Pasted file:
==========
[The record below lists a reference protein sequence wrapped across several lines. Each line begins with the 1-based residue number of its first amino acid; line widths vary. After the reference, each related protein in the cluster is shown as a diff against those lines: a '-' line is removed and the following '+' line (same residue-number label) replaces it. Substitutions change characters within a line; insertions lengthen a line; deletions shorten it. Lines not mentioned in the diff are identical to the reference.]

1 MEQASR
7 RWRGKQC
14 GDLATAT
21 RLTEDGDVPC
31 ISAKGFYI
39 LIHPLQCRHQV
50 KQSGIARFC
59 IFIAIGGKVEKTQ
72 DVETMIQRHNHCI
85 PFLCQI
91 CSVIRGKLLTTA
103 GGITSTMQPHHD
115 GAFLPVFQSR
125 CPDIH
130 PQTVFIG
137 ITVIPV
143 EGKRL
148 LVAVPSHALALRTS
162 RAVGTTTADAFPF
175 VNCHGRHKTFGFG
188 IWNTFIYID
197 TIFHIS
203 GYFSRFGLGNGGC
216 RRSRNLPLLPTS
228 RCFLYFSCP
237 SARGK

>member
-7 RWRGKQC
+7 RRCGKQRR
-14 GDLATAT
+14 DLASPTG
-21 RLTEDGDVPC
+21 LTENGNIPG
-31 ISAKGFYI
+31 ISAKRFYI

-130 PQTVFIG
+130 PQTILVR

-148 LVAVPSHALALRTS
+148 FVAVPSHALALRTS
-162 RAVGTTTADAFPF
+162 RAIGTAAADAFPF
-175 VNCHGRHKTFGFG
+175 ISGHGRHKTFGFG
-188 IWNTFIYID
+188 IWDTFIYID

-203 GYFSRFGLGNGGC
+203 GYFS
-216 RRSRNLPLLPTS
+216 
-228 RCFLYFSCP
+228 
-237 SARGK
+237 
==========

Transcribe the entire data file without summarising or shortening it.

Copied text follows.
[The record below lists a reference protein sequence wrapped across several lines. Each line begins with the 1-based residue number of its first amino acid; line widths vary. After the reference, each related protein in the cluster is shown as a diff against those lines: a '-' line is removed and the following '+' line (same residue-number label) replaces it. Substitutions change characters within a line; insertions lengthen a line; deletions shorten it. Lines not mentioned in the diff are identical to the reference.]

1 MEQASR
7 RWRGKQC
14 GDLATAT
21 RLTEDGDVPC
31 ISAKGFYI
39 LIHPLQCRHQV
50 KQSGIARFC
59 IFIAIGGKVEKTQ
72 DVETMIQRHNHCI
85 PFLCQI
91 CSVIRGKLLTTA
103 GGITSTMQPHHD
115 GAFLPVFQSR
125 CPDIH
130 PQTVFIG
137 ITVIPV
143 EGKRL
148 LVAVPSHALALRTS
162 RAVGTTTADAFPF
175 VNCHGRHKTFGFG
188 IWNTFIYID
197 TIFHIS
203 GYFSRFGLGNGGC
216 RRSRNLPLLPTS
228 RCFLYFSCP
237 SARGK

>member
-7 RWRGKQC
+7 RRCGKQRR
-14 GDLATAT
+14 DLASPTG
-21 RLTEDGDVPC
+21 LTENGNIPG
-31 ISAKGFYI
+31 ISAKRFYI

-130 PQTVFIG
+130 PQTILVR

-148 LVAVPSHALALRTS
+148 FVAVPSHALALRTS
-162 RAVGTTTADAFPF
+162 RAIGTAAADAFPF
-175 VNCHGRHKTFGFG
+175 ISGHGRHKTFGFG
-188 IWNTFIYID
+188 IWDTFIYID

-203 GYFSRFGLGNGGC
+203 GYFS
-216 RRSRNLPLLPTS
+216 
-228 RCFLYFSCP
+228 
-237 SARGK
+237 